Ire­land’s pri­vate and com­pany air­craft own­ers

There are hun­dreds of pri­vately owned recre­ational air­craft on the regis­ter

The Irish Times - Weekend Review - - NEWS REVIEW - Gerry Byrne

This week, as part of the Par­adise Pa­pers in­ves­ti­ga­tion, it emerged that the Ir­ish busi­ness­men De­nis O’Brien, Jerry Ken­nelly and Ray Nolan avoided pay­ing VAT by buy­ing and reg­is­ter­ing their cor­po­rate air­craft in the Isle of Man.

Al­most 1,000 air­craft bought for busi­ness use have been im­ported into the Euro­pean Union over the past 10 years through the Isle of Man, which has one of the world’s largest off­shore pri­vate-air­craft reg­istries.

Struc­tur­ing avi­a­tion deals to re­duce one’s tax bill is not un­usual – and it is quite le­gal. When Boe­ing hands over a new air­liner it of­ten does so on a trip out over the Pa­cific, es­pe­cially if the buyer is a high credit risk, and can qual­ify for ex­port- im­port bank loans sub­sidised by US tax­pay­ers. Thou­sands of air­craft own­ers get a re­duced tax bill by reg­is­ter­ing in the Amer­i­can state of Delaware. And 860 com­mer­cial air­lin­ers and cargo air­craft are reg­is­tered in Ire­land, even though many never fly near the place.

In fact the Ir­ish econ­omy ben­e­fits from of­fer­ing tax deals to per­suade air­craft own­ers to base them­selves here, which ex­plains the hun­dreds of large air­lin­ers reg­is­tered with the Ir­ish Avi­a­tion Au­thor­ity. Ire­land is to avi­a­tion what flag-of-con­ve­nience coun­tries such as Ber­muda, Liberia and Panama are to ship­ping.

Ire­land now com­mands a fifth of the in­ter­na­tional air­liner-leas­ing mar­ket, giv­ing Ir­ish lease com­pa­nies an an­nual in­come of more than ¤10 bil­lion.

Gulf­stream VI

Gen­eral avi­a­tion – which is to say that not in­volv­ing air­lin­ers – are a dif­fer­ent mar­ket. De­nis O’Brien’s Gulf­stream VI jet has a ¤60 mil­lion price tag, is ca­pa­ble of reach­ing the west coast of the United States in a sin­gle trip and out­per­forms most other com­pany jets.

Yet even the wealth­i­est own­ers sel­dom re­serve their air­craft ex­clu­sively for their own use. Most place their planes on the books of com­pa­nies such as WestAir Avi­a­tion, at Shan­non Air­port, which char­ter them to other busi­ness­men.

A Gulf­stream VI could eas­ily earn up­wards of ¤25,000 a day – and de­mand is high. Char­ter­ing is a way to re­duce the con­sid­er­able cost of own­er­ship, even for the most wealthy. Char­ter com­pa­nies also man­age rich peo­ple’s jets, main­tain­ing them and pro­vid­ing pi­lots.

But very few cor­po­rate air­craft are on the Ir­ish regis­ter, and the tax breaks for air­lin­ers don’t trans­late into too many ben­e­fits for lo­cal Ir­ish air­craft own­ers.

Larry Good­man’s Anglo Beef Pro­ces­sors Ire­land has a com­pany air­craft, a Euro­copter Dauphin that is now 10 years old. A new one of these he­li­copters would cost about ¤8 mil­lion.

Dawn Meats’ com­pany air­craft is a rel­a­tively fru­gal Cessna 441 Con­quest twin tur­bo­prop, built in 1980 and prob­a­bly worth less than ¤1 mil­lion.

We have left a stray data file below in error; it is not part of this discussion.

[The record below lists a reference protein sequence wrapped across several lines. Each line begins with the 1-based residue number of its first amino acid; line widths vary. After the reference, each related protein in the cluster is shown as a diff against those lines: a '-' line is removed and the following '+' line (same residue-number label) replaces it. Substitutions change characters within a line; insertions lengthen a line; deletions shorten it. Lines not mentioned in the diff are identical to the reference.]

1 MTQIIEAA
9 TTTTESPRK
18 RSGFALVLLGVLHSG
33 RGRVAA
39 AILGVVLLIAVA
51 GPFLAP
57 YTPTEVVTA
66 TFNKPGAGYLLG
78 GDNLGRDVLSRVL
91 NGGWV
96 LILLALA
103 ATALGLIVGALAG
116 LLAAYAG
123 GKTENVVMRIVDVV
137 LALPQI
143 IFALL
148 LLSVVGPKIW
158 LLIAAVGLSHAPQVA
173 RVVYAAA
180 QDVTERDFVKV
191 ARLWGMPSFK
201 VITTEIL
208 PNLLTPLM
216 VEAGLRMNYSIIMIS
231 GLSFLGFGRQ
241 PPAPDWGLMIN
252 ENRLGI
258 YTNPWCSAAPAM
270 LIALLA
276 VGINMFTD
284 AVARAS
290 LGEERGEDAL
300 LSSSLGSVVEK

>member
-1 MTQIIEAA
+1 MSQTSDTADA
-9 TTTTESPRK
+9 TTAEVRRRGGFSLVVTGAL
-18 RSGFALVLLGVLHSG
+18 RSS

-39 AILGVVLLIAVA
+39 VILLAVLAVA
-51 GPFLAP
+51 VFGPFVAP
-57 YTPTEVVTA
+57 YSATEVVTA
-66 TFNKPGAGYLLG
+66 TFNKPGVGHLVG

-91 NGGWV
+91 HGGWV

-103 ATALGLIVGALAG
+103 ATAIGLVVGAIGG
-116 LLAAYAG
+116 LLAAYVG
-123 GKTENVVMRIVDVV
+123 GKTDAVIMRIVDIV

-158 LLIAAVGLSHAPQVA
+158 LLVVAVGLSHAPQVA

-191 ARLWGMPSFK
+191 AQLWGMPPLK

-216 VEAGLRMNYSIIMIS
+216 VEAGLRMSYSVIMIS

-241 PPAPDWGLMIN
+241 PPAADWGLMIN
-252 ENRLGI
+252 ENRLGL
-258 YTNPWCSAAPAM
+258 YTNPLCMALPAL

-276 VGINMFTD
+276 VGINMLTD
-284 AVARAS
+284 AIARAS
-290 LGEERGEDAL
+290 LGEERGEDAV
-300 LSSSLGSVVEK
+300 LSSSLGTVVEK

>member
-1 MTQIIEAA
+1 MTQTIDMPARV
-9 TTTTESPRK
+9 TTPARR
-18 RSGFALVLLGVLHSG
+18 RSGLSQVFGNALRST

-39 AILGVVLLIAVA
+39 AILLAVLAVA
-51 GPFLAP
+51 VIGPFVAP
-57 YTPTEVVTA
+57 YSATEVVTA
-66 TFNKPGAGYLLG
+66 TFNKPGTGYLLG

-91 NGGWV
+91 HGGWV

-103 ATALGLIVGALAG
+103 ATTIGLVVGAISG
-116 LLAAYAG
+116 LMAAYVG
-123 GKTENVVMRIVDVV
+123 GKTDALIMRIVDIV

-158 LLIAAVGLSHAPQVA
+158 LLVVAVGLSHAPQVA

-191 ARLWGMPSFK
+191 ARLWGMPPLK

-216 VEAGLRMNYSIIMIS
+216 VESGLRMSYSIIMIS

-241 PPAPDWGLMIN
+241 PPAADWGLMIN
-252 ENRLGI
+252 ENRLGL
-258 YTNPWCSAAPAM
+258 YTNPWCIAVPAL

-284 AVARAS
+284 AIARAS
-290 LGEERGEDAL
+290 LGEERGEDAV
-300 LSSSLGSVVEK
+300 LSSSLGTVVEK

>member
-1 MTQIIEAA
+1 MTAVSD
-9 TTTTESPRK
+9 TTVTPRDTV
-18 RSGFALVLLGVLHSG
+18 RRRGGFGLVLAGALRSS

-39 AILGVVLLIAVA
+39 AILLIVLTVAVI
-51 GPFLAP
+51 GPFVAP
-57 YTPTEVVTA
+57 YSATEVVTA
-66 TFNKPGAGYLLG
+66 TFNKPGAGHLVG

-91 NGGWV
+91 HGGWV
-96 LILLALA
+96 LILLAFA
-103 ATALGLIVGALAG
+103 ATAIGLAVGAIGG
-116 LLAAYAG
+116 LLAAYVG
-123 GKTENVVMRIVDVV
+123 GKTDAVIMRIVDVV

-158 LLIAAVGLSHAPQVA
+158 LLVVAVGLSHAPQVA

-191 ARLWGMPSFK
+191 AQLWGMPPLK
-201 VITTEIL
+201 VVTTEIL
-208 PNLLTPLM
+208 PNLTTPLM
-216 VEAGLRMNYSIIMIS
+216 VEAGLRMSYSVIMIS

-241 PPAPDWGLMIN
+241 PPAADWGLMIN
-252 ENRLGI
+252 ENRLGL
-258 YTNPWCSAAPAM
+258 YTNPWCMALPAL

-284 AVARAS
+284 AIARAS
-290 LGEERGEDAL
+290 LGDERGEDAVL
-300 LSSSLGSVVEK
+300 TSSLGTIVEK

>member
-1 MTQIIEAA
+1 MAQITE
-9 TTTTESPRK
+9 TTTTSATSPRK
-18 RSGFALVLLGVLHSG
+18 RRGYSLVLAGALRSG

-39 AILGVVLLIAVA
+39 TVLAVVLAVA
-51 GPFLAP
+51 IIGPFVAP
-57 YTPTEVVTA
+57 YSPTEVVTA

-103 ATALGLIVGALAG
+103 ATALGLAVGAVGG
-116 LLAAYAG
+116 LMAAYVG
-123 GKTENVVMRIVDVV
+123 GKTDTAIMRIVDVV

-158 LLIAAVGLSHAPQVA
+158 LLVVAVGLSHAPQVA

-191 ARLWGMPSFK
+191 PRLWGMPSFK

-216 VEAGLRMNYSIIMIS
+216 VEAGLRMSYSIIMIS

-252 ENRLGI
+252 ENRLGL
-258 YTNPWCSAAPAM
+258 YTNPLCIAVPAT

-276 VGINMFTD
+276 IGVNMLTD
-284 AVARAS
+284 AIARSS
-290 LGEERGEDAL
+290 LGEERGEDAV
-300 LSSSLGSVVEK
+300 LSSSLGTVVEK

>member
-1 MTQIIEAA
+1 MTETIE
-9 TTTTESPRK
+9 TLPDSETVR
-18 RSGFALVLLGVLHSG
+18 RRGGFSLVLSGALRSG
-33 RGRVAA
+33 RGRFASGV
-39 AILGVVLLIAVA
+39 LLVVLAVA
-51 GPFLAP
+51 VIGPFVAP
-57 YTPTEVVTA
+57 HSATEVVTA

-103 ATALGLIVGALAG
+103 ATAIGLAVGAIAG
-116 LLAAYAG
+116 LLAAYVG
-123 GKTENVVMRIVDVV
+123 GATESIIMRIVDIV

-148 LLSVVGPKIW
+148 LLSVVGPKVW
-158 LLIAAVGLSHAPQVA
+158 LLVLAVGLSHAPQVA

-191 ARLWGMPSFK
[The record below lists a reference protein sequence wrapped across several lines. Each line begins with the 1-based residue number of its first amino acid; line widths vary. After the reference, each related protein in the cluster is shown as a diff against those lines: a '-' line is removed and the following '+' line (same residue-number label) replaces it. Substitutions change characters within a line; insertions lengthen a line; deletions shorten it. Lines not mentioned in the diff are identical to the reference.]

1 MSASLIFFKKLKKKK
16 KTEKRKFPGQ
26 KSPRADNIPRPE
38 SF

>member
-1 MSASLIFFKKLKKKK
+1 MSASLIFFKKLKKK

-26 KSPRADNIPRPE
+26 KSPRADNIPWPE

Sev­eral hun­dred pri­vately owned air­craft on the Ir­ish regis­ter are used al­most ex­clu­sively for re­cre­ation. The eight ex­ec­u­tive jets are al­most ex­clu­sively owned by char­ter com­pa­nies, and 440 other air­craft – mostly pro­pel­ler planes, but also in­clud­ing three hot air bal­loons and six glid­ers – are owned by fly­ing schools, fly­ing clubs and syn­di­cates, where a group of peo­ple share a small air­craft.

The air­craft pre­dom­i­nantly owned by sin- gle in­di­vid­u­als are mostly rather el­derly ma­chines. Per­haps the old­est is an Avro Cadet Bi­plane from 1935. It is owned by John O’Lough­lin of Castle­bridge, Co Wex­ford.

The re­tired Aer Lin­gus pi­lot Neil Johnston owns a Piper Cub from 1944, ex­am­ples of which can be found for sale for ¤44,000, al­though he warns that, while many peo­ple have the cash to buy a small air­craft, very few have the money to op­er­ate it. His air­craft was grounded for two months this sum­mer for some ex­pen­sive main­te­nance. “There is rarely such as thing as the glam­orous world of air­craft own­er­ship,” he says.

Fly­ing en­thu­si­asts of­ten save cash by build­ing their own air­craft from kits, and there are 43 home-built air­craft on the Ir­ish regis­ter, in­clud­ing the only Ir­ish ex­am­ple of a Ru­tan Long-EZ, the type of plane in which the singer-song­writer John Den­ver died over Mon­terey Bay, in Cal­i­for­nia, in 1997. The Ir­ish Long- EZ is owned by Fia and Carina O’Caoimh of Kil­macanogue, Co Wick­low.

The smaller the air­craft the less ex­pen­sive it is to op­er­ate, and that is one of the fac­tors lead­ing to the growth in num­bers of mi­cro­light air­craft – which is to say planes that weigh less than 450kg. There are now 154 mi­cro­lights on the Ir­ish regis­ter.

‘‘ The Ir­ish econ­omy ben­e­fits from of­fer­ing tax deals to per­suade air­craft own­ers to base them­selves here

Gulf­stream: De­nis O’Brien’s ¤60 mil­lion cor­po­rate jet

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